March 21 is a public holiday in Iraq to mark celebration of the Kurdish New Year – Nowruz. This year, the Iraqi government declared Thursday, March 22 also a public holiday. It’s therefore a long weekend for us. We decided to visit the National Museum of Iraq, aka the Iraqi Museum on Thursday.
The museum staff are very polite and cooperative. One museum official gave us a map of the museum to guide us through various halls in this two-storied museum dedicated to the collection and interpretation of the history of Iraq and its environs. The collections consist of mainly man-made objects covering the past 5,000 years and more. The types of objects in the collection represent Sumerian, Akkadian, Assyrian, Babylonian and Islamic cultures and include objects made of stones, glass, pottery, metal, ivory, and parchment, among others. Museums are an important means of cultural exchange, enrichment of cultures.
HISTORY OF THE MUSEUM
According to the American Journal of Archaeology, the Iraq Museum was founded in 1923 when Gertrude Bell, the British woman who helped establish the nation of Iraq, stopped the archaeologists from taking out of the country all of his extraordinary third-millennium BCE finds from the ancient Sumerian city of Ur (esp. the jewellery of the royal cemetery) for division between the British Museum in London and the University of Pennsylvania’s Museum in Philadelphia. She believed that the Iraqi people should have a share of this archaeological discovery made in their homeland and, thereby, started a museum in central Baghdad, pressing into service two rooms in an Ottoman barracks as its very first galleries. Later on, the museum was shifted to this new premises and formally opened in 1966.
PLUNDERING OF HERITAGE
The protection of a museum’s holdings in times of warfare or civil unrest is a multifaceted and complicated issue. Because museums present themselves as storehouses and display venues of treasure, they become targets of looting by organised gangs and by people from the street.
In the chaotic, violent April of 2003, as US tanks rolled into Baghdad, the Iraq Museum was broken into and pillaged. Looters rampaged through the halls, storerooms, and cellars, stealing more than 15,000 precious objects. Iraqi officials estimate that as many as 137,000 pieces, in addition to 15,000 registered artefacts, were looted from the museum and archaeological sites across the country.
Ironically, centuries after many of the remains of these ancient cultural entities were looted by European colonial forces in order to fill grand national museums, we are seeing a 21st century version of cultural colonialism. Private collectors are enabling an entire economy of illegal activities.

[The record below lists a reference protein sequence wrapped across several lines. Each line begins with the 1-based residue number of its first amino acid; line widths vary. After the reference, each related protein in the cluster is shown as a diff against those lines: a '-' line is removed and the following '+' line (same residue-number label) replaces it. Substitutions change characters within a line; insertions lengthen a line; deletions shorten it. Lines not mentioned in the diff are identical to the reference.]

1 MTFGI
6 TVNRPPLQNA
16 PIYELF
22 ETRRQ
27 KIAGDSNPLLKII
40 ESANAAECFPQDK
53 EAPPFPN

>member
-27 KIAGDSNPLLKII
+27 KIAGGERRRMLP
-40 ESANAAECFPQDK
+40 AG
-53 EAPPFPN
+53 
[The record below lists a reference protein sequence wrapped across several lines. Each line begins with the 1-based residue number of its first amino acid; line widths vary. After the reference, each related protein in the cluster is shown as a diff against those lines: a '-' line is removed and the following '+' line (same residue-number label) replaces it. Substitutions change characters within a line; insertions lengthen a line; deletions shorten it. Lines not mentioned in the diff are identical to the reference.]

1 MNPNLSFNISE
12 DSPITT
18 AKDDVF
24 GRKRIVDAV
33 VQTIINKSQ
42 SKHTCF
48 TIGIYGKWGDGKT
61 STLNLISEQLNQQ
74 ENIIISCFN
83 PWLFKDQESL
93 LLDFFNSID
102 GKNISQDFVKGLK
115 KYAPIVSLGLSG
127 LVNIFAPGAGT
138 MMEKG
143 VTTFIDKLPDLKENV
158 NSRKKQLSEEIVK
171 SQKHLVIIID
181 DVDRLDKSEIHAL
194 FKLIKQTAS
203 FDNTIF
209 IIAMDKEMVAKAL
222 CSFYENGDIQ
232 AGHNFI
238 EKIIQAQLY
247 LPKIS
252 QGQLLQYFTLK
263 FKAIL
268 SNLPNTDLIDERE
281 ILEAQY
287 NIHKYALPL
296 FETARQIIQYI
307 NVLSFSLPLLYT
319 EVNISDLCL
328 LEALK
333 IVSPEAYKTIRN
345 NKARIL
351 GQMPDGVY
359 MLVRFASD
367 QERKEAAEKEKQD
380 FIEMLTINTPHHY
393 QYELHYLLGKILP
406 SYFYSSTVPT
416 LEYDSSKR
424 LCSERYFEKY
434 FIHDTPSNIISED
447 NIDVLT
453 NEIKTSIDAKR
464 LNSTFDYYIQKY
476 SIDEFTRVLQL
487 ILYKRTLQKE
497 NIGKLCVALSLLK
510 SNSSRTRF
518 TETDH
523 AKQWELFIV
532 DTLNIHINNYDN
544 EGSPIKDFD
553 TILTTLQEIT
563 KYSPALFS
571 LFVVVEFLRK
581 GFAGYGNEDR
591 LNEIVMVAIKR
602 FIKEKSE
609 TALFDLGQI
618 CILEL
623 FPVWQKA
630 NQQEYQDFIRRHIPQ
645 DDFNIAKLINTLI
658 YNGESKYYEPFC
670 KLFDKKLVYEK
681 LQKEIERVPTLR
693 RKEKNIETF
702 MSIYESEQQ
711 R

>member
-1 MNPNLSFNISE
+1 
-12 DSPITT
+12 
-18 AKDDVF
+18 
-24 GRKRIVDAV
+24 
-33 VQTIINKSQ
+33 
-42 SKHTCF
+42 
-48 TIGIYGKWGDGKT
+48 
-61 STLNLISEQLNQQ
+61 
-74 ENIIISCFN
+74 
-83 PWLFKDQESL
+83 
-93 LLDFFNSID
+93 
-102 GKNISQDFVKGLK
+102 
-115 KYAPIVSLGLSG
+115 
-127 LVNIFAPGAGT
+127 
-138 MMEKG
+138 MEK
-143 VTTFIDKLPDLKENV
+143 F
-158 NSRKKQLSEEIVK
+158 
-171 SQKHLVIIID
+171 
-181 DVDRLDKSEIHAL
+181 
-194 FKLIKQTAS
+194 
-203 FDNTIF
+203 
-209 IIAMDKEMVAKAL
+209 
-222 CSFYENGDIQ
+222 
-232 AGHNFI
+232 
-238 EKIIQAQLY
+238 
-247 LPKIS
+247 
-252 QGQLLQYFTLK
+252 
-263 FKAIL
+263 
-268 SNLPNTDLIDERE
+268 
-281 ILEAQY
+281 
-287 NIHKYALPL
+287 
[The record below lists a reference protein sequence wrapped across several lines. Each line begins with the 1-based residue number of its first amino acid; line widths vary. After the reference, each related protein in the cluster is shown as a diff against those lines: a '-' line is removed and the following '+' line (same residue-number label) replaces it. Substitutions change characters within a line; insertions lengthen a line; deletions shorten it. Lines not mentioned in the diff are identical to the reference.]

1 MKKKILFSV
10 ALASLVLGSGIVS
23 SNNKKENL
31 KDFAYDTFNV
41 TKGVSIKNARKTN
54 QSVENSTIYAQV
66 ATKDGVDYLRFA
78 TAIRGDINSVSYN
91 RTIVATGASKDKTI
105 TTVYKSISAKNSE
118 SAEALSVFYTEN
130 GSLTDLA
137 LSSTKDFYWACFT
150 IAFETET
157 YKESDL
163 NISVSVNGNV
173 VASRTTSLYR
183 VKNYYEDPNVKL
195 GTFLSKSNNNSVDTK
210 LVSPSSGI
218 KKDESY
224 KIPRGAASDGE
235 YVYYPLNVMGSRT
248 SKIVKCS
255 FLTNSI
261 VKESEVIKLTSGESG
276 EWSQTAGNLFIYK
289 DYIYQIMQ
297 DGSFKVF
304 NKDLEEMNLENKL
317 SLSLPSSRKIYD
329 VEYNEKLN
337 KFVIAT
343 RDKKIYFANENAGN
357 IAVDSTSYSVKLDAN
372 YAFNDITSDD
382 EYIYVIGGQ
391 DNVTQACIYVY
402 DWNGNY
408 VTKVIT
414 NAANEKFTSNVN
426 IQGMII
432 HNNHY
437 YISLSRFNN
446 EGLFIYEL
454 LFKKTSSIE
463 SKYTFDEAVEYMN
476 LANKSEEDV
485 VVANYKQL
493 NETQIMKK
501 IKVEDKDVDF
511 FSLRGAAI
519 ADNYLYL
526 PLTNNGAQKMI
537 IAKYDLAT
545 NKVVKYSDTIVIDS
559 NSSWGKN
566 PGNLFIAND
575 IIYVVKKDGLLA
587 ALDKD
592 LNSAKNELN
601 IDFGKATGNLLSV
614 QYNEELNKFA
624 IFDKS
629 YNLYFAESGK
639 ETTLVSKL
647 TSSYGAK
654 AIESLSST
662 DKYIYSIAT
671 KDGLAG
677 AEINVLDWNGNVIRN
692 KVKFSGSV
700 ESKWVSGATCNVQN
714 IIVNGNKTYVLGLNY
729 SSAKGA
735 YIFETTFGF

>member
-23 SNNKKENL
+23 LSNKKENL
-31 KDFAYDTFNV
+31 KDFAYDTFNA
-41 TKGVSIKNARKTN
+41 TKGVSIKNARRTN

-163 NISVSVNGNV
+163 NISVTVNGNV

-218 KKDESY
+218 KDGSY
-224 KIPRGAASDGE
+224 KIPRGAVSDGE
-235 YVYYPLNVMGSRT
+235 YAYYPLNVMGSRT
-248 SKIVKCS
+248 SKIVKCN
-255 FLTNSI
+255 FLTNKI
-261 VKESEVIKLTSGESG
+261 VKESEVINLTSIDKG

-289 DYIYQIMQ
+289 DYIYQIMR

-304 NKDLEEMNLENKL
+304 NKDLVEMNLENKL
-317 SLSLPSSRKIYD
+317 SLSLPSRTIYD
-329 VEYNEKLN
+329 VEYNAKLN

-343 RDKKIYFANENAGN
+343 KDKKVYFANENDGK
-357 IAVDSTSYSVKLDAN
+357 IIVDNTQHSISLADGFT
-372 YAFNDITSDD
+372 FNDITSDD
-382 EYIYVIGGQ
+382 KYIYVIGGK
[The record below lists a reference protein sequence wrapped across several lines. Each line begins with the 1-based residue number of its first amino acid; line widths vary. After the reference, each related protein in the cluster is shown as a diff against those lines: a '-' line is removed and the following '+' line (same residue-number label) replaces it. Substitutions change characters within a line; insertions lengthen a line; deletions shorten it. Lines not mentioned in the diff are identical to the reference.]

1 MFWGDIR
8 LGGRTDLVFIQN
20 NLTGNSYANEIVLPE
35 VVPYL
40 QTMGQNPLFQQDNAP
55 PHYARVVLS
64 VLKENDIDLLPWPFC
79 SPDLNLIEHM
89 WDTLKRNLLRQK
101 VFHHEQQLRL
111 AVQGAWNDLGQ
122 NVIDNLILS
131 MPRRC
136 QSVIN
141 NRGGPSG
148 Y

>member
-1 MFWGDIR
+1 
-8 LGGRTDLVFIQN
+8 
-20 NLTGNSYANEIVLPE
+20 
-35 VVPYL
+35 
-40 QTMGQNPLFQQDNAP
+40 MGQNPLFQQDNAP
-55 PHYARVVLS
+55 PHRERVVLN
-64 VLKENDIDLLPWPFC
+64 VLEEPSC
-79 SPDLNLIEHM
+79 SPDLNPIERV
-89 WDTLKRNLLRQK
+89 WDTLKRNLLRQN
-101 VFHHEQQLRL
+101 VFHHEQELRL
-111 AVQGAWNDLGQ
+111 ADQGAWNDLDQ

Despite the chaotic situation and rampant plundering of Iraq’s cultural heritage, the restored museum still harbours unique items which have been recovered, including the Warka vase, which reflects Sumerian philosophy of life and death; the Warka Lady’s stone head; and the Sumerian guitar, the most ancient musical instrument in the world. The collections of the National Museum of Iraq include art and artifacts from ancient Sumerian, Babylonian, Akkadian, Assyrian, and Chaldean civilizations.
The Iraq Museum is still one of the best archaeological museums in the world, containing the material evidence for the development of civilised human society from the very beginning of its history.
THE LADY OF WARKA
There was a conference also going on the “The Lady of Warka”. The “Lady of Warka” a.k.a. the “Mask of Warka”, dating from ca. 3100 BCE, is one of the earliest representations of the human face. The carved marble female face is probably a depiction of Inanna – the ancient Sumerian goddess of love, beauty, sex, desire, fertility, war, combat, justice, and political power. She was later worshipped by the Akkadians, Babylonians, and Assyrians under the name Ishtar. The Mask of Warka is unique in that it is the first accurate depiction of the human face.
Hatra (Al-Hadr in Arabic) is located in the Al-Jazira region between the rivers Tigris and Euphrates. Their written language was Aramaic. Hatra is believed to have been built by the Assyrians or possibly in the 3rd or 2nd century BCE under the influence of the Seleucid Empire.
Hatra flourished under the Parthians, during the 1st and 2nd centuries CE, as a religious and trading center. The remains of the city, especially the temples were Hellenistic and Roman architecture blend with Eastern decorative features, attest to the greatness of its civilization.
Nabu is the ancient Mesopotamian patron god of literacy, the rational arts, scribes and wisdom. Nabu was worshipped by the Babylonians and the Assyrians. Nabu was known as Nisaba in the Sumerian pantheon and gained prominence among the Babylonians in the 1st millennium BCE when he was identified as the son of the god Marduk. He was also the inventor of writing and a divine scribe. Due to his role as an oracle, Nabu was associated with the Mesopotamian moon-god Sin.
A big pottery jar with Barbotine decorations with designs and motifs of lion heads, animals, human face, plant and geometric motifs found in Mosul belonging to fourteenth century.
We were unlucky as the Babylon Hall was closed for maintenance and documentation. I may have to visit again, at least for the Babylon Hall. This time my main attraction was the Lamassu, about which I have written a separate article.